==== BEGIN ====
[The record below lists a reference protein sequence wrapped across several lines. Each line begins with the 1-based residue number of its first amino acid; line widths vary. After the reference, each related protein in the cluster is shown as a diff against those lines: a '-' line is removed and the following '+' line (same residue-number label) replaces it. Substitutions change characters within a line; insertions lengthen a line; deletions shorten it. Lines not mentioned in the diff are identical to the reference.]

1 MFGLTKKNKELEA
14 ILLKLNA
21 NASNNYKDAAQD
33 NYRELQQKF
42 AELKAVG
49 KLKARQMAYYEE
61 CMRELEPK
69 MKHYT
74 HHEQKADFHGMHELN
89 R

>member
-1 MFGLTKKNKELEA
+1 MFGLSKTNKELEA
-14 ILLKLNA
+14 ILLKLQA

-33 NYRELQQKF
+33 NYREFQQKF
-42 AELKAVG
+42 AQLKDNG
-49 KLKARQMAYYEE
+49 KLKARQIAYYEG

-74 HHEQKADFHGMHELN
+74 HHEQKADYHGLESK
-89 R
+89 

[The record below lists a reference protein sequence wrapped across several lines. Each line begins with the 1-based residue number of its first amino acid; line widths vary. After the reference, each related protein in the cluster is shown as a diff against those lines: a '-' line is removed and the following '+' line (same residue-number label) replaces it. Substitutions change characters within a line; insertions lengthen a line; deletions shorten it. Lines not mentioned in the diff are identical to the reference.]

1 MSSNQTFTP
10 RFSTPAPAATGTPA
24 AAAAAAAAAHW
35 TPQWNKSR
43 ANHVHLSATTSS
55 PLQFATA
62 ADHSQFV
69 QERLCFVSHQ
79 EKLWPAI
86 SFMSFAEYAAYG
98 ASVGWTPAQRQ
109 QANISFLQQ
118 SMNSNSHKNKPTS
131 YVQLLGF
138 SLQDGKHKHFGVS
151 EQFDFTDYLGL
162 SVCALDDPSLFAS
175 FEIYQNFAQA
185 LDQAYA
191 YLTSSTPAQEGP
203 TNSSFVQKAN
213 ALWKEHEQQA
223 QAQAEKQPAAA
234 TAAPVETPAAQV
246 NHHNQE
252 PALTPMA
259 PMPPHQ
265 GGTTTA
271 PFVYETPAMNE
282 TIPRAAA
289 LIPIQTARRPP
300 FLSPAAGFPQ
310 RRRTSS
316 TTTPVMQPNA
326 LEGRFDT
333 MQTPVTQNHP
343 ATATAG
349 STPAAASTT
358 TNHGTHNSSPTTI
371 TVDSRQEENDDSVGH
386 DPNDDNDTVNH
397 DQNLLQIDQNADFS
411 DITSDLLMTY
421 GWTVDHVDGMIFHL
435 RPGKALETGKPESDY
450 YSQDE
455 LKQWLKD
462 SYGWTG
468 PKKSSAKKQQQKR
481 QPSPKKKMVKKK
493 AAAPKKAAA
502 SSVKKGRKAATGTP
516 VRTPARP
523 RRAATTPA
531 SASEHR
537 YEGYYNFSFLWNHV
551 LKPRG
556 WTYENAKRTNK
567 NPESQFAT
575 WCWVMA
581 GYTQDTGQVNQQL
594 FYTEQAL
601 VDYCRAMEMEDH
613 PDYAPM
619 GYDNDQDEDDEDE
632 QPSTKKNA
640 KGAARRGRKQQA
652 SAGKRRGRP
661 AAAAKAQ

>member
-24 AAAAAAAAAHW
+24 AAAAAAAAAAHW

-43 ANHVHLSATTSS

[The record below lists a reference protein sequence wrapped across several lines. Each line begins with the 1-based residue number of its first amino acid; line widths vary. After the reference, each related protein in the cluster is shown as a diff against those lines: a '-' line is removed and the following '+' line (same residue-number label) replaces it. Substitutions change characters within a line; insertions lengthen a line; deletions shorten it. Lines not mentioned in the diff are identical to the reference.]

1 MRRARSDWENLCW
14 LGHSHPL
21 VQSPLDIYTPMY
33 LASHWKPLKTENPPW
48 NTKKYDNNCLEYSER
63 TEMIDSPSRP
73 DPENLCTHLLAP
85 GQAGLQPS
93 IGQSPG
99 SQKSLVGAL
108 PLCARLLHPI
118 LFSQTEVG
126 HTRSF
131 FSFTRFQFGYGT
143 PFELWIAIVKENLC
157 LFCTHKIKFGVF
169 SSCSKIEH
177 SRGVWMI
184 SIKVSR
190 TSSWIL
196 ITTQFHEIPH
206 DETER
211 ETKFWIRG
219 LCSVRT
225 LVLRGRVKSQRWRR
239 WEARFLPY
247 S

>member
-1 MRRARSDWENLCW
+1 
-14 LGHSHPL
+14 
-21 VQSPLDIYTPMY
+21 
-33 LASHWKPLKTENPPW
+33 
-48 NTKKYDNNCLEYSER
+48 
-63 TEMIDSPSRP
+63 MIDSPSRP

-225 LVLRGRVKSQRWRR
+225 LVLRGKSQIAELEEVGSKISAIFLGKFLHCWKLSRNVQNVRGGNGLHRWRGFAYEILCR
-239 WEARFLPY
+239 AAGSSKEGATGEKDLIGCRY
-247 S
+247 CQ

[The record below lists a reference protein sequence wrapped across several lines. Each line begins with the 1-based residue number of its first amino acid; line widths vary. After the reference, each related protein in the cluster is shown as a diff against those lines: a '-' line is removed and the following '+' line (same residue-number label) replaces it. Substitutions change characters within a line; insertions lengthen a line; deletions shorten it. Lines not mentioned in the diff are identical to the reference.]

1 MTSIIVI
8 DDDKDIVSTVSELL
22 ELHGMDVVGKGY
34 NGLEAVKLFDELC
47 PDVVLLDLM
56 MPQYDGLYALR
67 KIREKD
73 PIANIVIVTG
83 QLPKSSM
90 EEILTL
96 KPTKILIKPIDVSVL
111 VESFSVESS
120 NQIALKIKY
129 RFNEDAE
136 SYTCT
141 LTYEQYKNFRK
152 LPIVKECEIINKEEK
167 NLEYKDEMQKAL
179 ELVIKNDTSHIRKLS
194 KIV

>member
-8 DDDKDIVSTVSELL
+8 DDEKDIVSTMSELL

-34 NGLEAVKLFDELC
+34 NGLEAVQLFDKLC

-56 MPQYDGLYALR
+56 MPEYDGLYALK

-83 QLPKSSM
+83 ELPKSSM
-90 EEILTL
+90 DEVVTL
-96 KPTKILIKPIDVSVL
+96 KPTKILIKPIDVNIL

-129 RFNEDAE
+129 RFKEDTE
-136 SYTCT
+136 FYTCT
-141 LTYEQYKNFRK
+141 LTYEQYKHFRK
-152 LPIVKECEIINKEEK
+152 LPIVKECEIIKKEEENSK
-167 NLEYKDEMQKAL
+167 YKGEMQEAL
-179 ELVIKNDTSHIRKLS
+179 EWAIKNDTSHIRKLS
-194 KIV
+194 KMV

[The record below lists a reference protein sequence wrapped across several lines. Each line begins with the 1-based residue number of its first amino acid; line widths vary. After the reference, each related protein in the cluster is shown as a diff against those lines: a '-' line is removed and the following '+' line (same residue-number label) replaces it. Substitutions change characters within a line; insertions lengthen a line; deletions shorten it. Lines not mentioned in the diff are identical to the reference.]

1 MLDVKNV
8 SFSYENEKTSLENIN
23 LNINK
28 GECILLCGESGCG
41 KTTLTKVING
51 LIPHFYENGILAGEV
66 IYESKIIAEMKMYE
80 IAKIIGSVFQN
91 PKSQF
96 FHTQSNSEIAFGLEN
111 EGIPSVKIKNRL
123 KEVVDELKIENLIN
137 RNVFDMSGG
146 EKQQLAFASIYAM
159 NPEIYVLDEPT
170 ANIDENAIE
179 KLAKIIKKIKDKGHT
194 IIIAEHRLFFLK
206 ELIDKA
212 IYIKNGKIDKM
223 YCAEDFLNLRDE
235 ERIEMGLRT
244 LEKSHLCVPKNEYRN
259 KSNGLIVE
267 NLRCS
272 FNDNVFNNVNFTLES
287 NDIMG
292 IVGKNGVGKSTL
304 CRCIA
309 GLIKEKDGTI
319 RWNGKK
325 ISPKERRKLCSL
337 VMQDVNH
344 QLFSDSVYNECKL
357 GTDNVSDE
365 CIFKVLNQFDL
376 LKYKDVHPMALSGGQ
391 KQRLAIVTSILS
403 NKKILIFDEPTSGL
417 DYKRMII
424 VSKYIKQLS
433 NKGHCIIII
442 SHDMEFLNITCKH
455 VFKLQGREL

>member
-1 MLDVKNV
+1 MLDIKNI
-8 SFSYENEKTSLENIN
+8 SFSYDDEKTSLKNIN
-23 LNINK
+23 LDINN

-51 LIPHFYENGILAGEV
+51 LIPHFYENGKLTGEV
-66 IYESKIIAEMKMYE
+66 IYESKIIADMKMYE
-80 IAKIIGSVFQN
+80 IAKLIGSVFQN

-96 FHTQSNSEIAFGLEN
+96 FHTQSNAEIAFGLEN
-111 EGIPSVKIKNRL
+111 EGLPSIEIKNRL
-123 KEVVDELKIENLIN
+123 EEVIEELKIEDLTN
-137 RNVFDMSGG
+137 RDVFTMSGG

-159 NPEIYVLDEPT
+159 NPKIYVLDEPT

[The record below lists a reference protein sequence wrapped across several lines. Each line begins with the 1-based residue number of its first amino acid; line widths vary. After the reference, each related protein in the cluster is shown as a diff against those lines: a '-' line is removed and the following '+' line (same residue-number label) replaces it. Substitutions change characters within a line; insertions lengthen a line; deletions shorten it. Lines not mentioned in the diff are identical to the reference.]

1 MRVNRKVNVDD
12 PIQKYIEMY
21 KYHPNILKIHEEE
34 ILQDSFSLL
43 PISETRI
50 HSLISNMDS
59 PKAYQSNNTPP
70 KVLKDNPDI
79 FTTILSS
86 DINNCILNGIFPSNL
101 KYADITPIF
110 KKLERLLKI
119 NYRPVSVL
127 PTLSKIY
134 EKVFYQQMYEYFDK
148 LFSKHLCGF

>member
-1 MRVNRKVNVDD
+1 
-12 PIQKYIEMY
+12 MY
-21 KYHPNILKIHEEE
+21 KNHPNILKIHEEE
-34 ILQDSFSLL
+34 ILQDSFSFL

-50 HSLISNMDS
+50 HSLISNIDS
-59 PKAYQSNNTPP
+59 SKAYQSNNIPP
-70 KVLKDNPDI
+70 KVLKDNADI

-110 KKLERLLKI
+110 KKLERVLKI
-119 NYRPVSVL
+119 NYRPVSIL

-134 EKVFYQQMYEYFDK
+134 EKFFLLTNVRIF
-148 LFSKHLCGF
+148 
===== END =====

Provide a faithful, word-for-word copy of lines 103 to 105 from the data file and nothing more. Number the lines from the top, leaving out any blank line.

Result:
14 LGHSHPL
21 VQSPLDIYTPMY
33 LASHWKPLKTENPPW